"There's no preparing for the shocker of an ending."
--SLJ.com "This month marks the publication of another fine YA novel destined to extend beyond the teen set. 'We Were Liars, ' by E. Lockhart is quite simply amazing." --The Missourian
This book has everything I want from a summer read: a gorgeous setting that I can imagine I'm vacationing in; flawed, unreliable, sometimes infuriating characters; and a twity-turny psychological mystery that is impossible to put down. --RookieMag.com We Were Liars is amazing. I felt run over by it . . . .Emily has done something incredible here. --Paul O. Zelinsky
"Goose bump-inducing." --BuzzFeed.com, YA Novels to Watch Out for Spring 2014
About the Author
e. lockhart wrote the New York Times bestsellers We Were Liars and Genuine Fraud. Her other books include Fly on the Wall, Dramarama, The Disreputable History of Frankie Landau Banks, and the Ruby Oliver Quartet: The Boyfriend List, The Boy Book, The Treasure Map of Boys, and Real Live Boyfriends. Visit her online at emilylockhart.com, and follow @elockhart on Twitter.
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Top reviews from Australia
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Initially I called a drama until the last part when all was revealed.
Then it became a thriller as the tale built rapidly to a conclusion that I did not see coming until I couldn't avoid seeing it.
At times I was a little annoyed with some of the characters, the sense of entitlement that seems to accompany those with money.
I would recommend this book to any one
looking for something different from their usual genres. It's a relatively short read but is written well enough to keep you connected to it.
The writing bugged me- it had all those signs of faux literary pretentiousness. Maybe introducing younger readers into such a writing style is a good idea, but it just isn't to my liking.
Cady was annoying.... beyond annoying. I kept reading because I liked Gat, not for Cady.
The twist was a little too obvious but it still hit hard.
Not bad for a quick YA read, but don't let the hype fool you.
I laughed and I cried (bawling in fact!) if you're struggling to read this book, don't give up - it gets so much better! This story was heartbreakingly beautiful and had me guessing right until the end when it all made sense! I came to love the unique writing style and finished the book with a sad smile on my face.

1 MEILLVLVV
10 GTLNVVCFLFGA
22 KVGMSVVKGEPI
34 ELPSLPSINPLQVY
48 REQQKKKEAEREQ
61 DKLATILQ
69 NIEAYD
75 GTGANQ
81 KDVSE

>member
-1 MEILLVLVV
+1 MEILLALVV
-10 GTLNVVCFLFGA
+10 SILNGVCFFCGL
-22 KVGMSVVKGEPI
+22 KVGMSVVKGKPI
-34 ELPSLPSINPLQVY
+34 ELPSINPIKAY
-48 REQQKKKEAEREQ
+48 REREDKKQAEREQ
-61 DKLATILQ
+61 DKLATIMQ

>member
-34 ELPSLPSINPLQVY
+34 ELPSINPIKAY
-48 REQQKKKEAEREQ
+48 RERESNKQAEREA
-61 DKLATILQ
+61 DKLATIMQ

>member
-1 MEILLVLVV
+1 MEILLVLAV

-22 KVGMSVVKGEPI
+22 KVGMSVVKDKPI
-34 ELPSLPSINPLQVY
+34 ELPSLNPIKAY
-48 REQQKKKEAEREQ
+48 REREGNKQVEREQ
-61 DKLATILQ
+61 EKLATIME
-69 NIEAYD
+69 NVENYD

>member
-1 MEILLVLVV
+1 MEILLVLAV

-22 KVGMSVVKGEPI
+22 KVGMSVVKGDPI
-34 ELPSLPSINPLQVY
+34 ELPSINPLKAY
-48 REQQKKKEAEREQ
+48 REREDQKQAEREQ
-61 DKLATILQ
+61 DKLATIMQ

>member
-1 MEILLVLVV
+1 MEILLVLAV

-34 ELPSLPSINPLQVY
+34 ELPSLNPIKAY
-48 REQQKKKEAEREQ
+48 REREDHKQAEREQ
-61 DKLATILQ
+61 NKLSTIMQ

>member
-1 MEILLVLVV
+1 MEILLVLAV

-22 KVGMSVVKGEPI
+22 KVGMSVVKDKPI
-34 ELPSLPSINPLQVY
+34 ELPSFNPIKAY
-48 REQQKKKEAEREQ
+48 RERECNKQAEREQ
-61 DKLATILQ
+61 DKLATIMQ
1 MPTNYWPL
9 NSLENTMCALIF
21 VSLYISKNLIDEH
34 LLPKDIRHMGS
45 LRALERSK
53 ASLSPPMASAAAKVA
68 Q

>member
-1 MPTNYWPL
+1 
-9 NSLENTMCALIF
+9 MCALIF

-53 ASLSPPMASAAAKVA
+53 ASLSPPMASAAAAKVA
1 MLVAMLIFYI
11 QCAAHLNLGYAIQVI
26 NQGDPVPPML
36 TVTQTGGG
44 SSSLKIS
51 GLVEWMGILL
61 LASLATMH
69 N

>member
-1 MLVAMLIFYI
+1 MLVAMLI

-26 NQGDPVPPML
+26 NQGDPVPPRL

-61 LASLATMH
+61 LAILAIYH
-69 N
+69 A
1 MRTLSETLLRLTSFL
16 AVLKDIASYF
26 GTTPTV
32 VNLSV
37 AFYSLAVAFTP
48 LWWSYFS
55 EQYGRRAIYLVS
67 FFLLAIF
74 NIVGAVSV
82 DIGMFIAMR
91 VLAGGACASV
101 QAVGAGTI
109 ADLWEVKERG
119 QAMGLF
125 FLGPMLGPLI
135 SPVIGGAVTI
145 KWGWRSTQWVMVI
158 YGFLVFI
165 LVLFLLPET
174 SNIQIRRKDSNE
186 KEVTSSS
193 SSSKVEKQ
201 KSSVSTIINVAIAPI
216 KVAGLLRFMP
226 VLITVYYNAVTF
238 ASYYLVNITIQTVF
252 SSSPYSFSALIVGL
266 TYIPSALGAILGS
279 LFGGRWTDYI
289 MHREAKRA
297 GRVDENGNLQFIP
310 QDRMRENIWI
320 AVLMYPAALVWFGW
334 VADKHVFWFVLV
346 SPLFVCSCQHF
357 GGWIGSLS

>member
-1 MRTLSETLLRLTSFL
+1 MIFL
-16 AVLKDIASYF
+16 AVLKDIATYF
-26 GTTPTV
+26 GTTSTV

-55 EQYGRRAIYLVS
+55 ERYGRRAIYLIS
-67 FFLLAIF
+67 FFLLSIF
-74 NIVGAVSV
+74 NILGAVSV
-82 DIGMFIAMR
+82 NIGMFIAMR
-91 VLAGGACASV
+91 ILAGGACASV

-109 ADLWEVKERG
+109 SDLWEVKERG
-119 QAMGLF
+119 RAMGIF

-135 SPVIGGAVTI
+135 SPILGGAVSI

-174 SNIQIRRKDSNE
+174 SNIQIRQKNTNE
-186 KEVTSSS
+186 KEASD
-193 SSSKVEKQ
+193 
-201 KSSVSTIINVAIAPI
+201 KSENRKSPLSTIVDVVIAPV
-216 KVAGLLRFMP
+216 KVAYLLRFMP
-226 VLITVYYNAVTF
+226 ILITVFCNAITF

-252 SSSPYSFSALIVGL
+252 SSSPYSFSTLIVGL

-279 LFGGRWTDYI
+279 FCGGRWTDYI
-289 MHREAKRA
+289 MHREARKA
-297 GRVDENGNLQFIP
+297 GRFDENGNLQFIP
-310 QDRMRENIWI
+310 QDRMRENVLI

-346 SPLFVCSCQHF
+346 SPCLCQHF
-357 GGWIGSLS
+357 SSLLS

It had been years since I read a book cover to cover, but while visiting family I thought I might pass some time reading samples. I found myself captivated by the beautiful simplicity of this book and read it through.
It made me feel, made me wonder. Reminded me of how once upon a time I would read for hours and hours, entranced by the magic of words. It managed to capture a nostalgic feeling of excitement to explore a universe of words, with the vibrance and youthfulness to draw me back but with the maturity and complexity to still satisfy me.
This has got me reading again, and has earned a place in my memories for doing so.
I loved this book
It was beautiful, it taught a lesson, it makes you think
It makes you cry
I recomend this book to anyone who loved small spaces or how it feels to float.
Top reviews from other countries
What works : Great, unusual wrtiing techniques and a genuine twist that sheds light on what you’ve already read.
What doesn’t : As narrator, Cadence is passive to a frustrating extent. The build-up to the big reveal has a few too many dull periods, forcing the narrator’s penchant for the dramatic to compensate.
Cadence Sinclair (Cady) comes from a rich, well-to-do family. So well-to-do, in fact, that they have the luxury of vacationing on their own priavte island every summer. It is this island, Beechwood, that is the heart of Cady’s narrative; the summers she spent there with her childhood companions. The inseperable foursome; Cady, Johnny, Mirren and Gat – affectionately termed ‘the Liars’ – treasure their Beechwood idyll, but when Cady has a mysterious accident during ‘summer fifteen’, the four become divided as Cady searches for the truth.
Lockhart’s clever techniques (as Cady herself declares, ‘I like a twist of meaning’) give vivid representation to ‘the Liars’ as Cady simultaneously struggles with discovering the reality of what has happened to her, the conflicts within her family and the conflicts within herself. ‘The Liars’ – freespirited dreamers – are a contrast with the rest of the Sinclair family -ignorant and repressed. Through these relationships, Lockhart explores social commentary on class, family hierarchy and expectations, while (very) slowly building suspense, and the narrative is as much about the trials of the Sinclairs as it is about Cady’s quest.
Lockhart’s aim to enhance the narrative by making Cady herself a writer, describing her feelings in overly dramatic imagery, often feels like filler while the story takes significant time to develop. However, Cady`s creative reimaginings of fairytales reflect the narrative while dealing with her inner turmoil – the matters she (frustratingly) won’t confront in reality. Cady passivity, given the gravity of the situation, is neither believable, nor likeable.